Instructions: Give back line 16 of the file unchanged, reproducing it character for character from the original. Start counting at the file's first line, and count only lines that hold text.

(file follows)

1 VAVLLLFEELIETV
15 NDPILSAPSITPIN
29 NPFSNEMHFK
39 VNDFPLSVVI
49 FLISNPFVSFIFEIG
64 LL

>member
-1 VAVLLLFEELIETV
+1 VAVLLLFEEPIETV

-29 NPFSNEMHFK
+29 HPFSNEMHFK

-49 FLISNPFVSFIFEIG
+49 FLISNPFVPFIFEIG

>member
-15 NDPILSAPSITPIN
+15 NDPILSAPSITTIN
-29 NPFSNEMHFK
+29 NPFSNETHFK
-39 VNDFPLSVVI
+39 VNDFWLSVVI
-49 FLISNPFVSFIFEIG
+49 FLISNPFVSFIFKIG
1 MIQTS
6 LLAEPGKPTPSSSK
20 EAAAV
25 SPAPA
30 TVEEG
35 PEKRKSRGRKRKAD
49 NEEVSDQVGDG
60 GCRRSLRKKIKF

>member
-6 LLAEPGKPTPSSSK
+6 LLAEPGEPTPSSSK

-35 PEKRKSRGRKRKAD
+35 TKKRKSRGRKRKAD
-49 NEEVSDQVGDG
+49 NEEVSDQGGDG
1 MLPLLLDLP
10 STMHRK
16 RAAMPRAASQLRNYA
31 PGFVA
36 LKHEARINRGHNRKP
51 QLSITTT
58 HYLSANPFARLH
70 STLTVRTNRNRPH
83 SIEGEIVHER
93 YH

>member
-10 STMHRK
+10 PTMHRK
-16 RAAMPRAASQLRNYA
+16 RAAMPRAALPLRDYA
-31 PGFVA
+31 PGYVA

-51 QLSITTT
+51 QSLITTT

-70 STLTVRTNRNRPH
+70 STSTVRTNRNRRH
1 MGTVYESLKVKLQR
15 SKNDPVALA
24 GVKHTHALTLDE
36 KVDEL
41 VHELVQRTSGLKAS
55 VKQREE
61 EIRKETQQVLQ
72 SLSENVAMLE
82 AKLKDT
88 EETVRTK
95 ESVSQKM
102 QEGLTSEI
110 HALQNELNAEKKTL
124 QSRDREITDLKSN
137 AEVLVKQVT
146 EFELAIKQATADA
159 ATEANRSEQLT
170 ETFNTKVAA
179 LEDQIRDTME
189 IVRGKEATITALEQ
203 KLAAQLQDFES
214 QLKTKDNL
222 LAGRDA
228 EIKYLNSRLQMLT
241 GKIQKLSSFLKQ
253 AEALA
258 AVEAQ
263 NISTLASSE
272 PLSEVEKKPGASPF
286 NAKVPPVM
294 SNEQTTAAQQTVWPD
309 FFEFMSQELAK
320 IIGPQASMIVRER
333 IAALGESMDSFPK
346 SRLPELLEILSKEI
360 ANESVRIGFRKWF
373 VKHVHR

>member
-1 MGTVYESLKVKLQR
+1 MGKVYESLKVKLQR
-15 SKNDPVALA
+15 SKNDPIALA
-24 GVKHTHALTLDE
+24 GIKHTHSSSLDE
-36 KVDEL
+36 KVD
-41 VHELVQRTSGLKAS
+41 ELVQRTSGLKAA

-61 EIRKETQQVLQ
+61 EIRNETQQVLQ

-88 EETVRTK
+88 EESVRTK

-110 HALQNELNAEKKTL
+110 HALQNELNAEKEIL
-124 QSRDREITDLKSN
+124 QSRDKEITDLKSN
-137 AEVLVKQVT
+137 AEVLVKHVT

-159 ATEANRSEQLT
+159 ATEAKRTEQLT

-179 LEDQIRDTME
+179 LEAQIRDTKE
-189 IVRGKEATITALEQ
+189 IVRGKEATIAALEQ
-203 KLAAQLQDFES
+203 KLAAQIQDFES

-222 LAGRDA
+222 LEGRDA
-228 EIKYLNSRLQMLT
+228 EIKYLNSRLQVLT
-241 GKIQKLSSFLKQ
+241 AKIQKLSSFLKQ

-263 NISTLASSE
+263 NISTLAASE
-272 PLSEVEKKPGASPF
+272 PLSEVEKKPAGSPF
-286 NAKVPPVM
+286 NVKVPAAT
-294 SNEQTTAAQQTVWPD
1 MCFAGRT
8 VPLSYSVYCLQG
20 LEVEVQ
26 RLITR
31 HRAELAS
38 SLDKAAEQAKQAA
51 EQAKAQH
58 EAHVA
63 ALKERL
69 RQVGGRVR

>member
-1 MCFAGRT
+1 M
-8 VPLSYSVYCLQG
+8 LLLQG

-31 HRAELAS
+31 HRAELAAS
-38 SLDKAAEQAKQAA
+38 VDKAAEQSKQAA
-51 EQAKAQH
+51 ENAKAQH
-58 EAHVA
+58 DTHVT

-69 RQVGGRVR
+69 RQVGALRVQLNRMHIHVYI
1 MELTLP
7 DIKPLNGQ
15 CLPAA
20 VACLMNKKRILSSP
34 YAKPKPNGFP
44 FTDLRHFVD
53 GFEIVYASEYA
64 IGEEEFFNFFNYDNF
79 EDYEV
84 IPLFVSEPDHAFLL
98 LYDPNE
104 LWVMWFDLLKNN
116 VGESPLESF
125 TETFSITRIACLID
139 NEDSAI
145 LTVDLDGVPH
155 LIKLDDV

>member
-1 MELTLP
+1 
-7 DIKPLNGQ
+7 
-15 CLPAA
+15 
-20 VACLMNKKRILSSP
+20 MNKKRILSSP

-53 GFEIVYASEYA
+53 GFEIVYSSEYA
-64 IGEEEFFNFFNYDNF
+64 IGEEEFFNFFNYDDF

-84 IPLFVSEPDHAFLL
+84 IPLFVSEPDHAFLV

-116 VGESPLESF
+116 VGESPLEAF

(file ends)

+15 NDPILSAPSITTIN